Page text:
Cooper’s Country Store
“We keep all the meats. We keep all the hams. We got a full line of groceries and we got a full line of hardware. We got gasoline. We got propane. We got diesel fuel. You name it, we got it.” — Russell Cooper
Up through the late-1930s, South Carolina’s Pee Dee region, in the northeast corner of the State, wasn’t nothing but dirt. But in 1937, D.C. built Highway 521, connecting Manning, in the west, to the lowcountry colonial town of Georgetown. That same year, along the new highway, tobacco and cotton farmer Theron Burrows opened an Esso Service Station, a country store, a place to purchase provisions to feed and fuel automobiles, livestock, and the belly.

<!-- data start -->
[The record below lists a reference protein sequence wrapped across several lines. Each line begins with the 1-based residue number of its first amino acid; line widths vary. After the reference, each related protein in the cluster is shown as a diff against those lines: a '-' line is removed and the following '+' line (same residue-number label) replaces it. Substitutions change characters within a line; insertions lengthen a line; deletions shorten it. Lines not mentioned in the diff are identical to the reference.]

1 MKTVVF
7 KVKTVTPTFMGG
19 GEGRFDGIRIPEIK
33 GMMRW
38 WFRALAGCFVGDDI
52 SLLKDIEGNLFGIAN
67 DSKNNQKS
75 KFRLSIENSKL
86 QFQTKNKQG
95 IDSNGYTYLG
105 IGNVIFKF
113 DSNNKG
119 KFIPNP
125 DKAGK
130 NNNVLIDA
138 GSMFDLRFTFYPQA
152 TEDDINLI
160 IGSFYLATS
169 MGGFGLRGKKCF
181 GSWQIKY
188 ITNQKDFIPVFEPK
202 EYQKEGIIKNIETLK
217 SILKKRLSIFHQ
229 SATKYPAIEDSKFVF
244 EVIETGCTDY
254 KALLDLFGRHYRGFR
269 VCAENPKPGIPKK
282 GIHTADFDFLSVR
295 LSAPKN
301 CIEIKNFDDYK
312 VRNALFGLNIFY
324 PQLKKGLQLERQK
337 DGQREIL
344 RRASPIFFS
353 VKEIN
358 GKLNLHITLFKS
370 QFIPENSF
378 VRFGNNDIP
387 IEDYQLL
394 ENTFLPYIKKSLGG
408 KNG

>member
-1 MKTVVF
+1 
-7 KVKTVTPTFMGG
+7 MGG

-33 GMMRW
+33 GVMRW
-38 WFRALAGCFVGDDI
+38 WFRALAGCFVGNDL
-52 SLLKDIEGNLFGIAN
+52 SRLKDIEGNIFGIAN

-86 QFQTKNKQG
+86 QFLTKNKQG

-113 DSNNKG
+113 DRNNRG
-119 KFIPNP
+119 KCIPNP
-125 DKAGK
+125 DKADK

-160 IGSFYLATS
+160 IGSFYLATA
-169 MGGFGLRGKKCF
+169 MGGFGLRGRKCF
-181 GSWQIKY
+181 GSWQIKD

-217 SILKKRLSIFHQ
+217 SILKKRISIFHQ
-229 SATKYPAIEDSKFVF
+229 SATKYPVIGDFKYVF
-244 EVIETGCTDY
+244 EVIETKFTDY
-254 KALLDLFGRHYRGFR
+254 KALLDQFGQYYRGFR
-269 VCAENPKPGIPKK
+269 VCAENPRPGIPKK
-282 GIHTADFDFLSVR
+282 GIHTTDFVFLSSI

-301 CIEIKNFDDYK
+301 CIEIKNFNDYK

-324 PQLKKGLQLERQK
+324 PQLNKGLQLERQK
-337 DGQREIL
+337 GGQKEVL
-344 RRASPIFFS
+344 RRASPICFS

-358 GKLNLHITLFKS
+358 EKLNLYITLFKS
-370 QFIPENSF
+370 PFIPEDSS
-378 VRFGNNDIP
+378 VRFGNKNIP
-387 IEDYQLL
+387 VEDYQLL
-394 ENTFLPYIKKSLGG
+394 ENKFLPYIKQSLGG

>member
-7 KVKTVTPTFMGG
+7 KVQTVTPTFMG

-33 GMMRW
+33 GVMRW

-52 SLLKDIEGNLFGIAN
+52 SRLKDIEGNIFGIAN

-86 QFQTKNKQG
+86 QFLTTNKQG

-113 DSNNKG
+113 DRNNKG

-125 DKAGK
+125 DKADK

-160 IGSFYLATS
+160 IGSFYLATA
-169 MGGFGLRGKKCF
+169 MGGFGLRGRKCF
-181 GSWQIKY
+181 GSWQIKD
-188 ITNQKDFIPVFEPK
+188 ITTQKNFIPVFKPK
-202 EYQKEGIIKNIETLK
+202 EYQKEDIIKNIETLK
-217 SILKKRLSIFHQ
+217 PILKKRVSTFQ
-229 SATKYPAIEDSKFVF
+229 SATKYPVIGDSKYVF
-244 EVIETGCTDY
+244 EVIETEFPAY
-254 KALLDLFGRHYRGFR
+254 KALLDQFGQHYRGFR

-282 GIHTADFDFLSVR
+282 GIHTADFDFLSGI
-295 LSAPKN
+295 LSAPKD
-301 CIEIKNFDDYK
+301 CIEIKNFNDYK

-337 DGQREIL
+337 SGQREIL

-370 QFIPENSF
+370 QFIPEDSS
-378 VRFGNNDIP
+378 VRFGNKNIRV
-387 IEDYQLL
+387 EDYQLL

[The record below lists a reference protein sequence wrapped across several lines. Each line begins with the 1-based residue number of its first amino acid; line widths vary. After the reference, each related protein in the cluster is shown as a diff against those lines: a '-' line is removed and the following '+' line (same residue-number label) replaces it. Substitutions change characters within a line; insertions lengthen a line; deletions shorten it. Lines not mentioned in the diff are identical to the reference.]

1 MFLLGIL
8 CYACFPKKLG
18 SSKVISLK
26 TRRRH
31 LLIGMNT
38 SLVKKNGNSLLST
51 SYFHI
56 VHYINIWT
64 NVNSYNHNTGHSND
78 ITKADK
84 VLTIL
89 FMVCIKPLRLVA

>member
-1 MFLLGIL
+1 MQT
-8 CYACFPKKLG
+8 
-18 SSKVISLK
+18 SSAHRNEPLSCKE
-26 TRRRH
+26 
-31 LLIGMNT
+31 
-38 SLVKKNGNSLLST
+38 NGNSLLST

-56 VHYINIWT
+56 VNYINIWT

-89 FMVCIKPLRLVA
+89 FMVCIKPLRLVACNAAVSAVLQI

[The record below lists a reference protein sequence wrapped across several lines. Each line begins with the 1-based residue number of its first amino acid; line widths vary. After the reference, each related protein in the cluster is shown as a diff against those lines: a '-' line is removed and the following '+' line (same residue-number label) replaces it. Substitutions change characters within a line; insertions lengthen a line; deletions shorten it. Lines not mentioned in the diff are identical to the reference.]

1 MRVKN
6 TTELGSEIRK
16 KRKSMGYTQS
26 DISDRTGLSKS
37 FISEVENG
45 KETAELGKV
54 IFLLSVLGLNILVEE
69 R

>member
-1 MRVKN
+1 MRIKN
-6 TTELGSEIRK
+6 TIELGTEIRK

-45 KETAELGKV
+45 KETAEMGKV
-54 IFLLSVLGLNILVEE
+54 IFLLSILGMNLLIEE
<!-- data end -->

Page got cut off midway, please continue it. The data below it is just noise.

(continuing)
When Mr. Burrows died in 1974, his son-in-law and daughter, George and Adalyn Cooper took over. After watching families serve car-trunk barbecue along the highway that fronted the service station, George Cooper decided to do his own cooking and built a pit—smoking chickens on one half, hogs on the other.
Present owner Russell Cooper, George’s nephew, describes the whole-hog barbecue as “downright vinegar and salt and pepper.” It’s damn spicy, with enough black pepper, crushed pepper, and ground red pepper to “pull the sweat out from under your eyes.”
Subject: Russell Cooper